Cat Food


All Mr. Lin could think about was how badly he needed to get home. 

It was a Wednesday evening and he was just closing up the antiques shop after a long day. As he slumped in his chair by the cash register, he counted and recounted the money earned for that day before locking the drawers, turning off the lights and finally, heading out for the night.

When Mr. Lin had moved to San Francisco with his wife ten years ago, it was a Wednesday night just like this. The first thing Mr. Lin noticed about his neighborhood was how empty the streets were. Where were all the people? Where were the street carts that sold barbeque chicken and beef? This was definitely not like the city he grew up in. The second thing he wondered was whether or not his wife would be happy here. Then again, they never really talked about these things.

As Mr. Lin walked, he zipped up his thick jacket and pulled his grey scarf a little tighter around his neck. Did it seem colder tonight than last night? Mr. Lin could not remember the last time he had truly experienced the cold. The cold eats at you, chilling your bones from the inside out until you slowly lose the ability to feel. This was nothing like the cold back home.

Just as Mr. Lin was about to round the corner, he noticed a small stray cat scratching at the ground near a park bench. He stopped walking, observing the cat as it continued to scratch at the wet dirt surrounding the bench. Mr. Lin knew how much he needed to get home; his wife was probably staying up for him, tapping her pen on the dining room table as she waited. But for some reason he didn’t want to leave the cat alone. As he approached the stray animal, he noticed that it had white fur, like snow, but the cat was so dirty that from afar it appeared to have a grey coat. The cat stopped in its tracks and stared. Then it proceeded to lick its paws while Mr. Lin took a seat on the bench.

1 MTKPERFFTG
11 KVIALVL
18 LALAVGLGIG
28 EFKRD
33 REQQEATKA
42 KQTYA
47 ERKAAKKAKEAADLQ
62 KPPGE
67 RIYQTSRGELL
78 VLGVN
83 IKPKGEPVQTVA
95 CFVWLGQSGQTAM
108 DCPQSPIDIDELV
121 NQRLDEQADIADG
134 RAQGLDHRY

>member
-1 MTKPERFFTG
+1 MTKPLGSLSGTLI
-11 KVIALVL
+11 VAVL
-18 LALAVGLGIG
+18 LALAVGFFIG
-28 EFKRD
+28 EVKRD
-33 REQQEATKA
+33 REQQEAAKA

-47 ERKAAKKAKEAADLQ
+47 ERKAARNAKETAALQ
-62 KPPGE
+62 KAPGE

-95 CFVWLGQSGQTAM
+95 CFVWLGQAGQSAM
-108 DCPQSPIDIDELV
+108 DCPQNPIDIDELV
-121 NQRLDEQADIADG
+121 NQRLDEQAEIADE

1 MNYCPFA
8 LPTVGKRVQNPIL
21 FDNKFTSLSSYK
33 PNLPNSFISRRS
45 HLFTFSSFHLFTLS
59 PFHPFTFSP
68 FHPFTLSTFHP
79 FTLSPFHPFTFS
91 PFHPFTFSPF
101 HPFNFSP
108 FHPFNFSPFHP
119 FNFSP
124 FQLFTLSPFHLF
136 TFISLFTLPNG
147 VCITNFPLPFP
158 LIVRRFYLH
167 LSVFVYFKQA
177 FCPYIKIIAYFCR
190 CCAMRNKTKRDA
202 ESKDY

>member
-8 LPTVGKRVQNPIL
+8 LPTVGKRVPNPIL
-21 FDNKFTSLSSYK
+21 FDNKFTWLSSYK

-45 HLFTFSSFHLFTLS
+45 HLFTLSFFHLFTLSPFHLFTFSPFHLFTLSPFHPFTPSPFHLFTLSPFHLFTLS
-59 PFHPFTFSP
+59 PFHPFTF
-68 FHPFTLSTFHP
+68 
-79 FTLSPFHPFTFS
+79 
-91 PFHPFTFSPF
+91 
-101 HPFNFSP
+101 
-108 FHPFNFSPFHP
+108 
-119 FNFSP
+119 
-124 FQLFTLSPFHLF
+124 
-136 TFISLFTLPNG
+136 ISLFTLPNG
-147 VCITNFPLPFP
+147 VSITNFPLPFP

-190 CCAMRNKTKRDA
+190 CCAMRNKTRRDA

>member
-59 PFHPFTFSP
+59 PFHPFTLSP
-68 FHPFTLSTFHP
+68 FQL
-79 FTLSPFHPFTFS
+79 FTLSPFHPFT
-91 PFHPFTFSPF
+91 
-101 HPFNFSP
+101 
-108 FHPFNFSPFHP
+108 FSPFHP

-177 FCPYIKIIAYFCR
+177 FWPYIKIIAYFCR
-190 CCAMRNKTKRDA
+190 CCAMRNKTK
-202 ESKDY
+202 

“You hungry?” Mr. Lin asked the cat.

“Meow,” the cat responded.

“I have turkey sandwich left from lunch. Would you like some?” Mr. Lin dug into his coat pocket and pulled out an unfinished turkey sandwich. Half of the turkey stuck out of the bread and fell on the ground near his feet.

“Oops.” Mr. Lin said, just as the cat moved closer and began licking the meat on the ground. Mr. Lin watched as the cat proceeded to chew on the dirt-covered turkey, before swallowing it whole.

“I have some more. Here.” Mr. Lin ripped off a small piece of turkey and held it out for the cat to eat. He continued the same movement while feeding the cat, ripping off small pieces and holding them out with his hand.

“You know, I should really get home to my wife.” Mr. Lin mused.

“Meow,” the cat responded, impatient for the next piece of meat.

“I didn’t realize it before, but I think she is unhappy here.” Mr Lin ripped off another piece, holding it out for the cat.

“She wants to go away.”

“Meow.”

“What do you think I should do?”

“Meow.”

“I can’t lose her.”

“Meow.”

Realizing he wouldn’t get a response, Mr. Lin sighed and fed the last piece of turkey to the cat, then opened his palms and shook them to emphasize that he was out of food.

“Sorry little cat. I have to go now.” Mr. Lin got up from the bench, shook off the crumbs and stuffed the empty sandwich bag back into his coat pocket.

“Meow.” The cat circled the ground next to his feet, sniffing for possible leftovers.

Mr. Lin bent down to pet the cat, but it quickly jumped out of his reach. It stared at Mr. Lin for what felt to him like two minutes, before casually walking off, as if it didn’t have a single care in the world.

As the cat strolled carelessly toward the park, Mr. Lin sighed once more. He adjusted the scarf around his neck, then continued his walk back home, where divorce papers waited patiently on the dining room table.

© 2016 Erin Siu / Photo source